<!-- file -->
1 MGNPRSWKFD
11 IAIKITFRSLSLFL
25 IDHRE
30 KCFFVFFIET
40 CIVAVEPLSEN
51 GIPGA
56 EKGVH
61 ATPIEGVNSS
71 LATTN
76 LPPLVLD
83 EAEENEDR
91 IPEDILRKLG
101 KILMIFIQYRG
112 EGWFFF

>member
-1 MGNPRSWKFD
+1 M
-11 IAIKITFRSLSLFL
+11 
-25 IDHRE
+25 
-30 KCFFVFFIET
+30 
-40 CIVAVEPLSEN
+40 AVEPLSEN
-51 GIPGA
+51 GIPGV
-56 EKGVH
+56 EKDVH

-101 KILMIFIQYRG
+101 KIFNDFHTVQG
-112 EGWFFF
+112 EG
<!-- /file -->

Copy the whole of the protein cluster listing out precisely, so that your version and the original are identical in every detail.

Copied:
1 MGNPRSWKFD
11 IAIKITFRSLSLFL
25 IDHRE
30 KCFFVFFIET
40 CIVAVEPLSEN
51 GIPGA
56 EKGVH
61 ATPIEGVNSS
71 LATTN
76 LPPLVLD
83 EAEENEDR
91 IPEDILRKLG
101 KILMIFIQYRG
112 EGWFFF

>member
-1 MGNPRSWKFD
+1 M
-11 IAIKITFRSLSLFL
+11 
-25 IDHRE
+25 
-30 KCFFVFFIET
+30 
-40 CIVAVEPLSEN
+40 AVEPLSEN
-51 GIPGA
+51 GIPGV
-56 EKGVH
+56 EKDVH

-101 KILMIFIQYRG
+101 KIFNDFHTVQG
-112 EGWFFF
+112 EG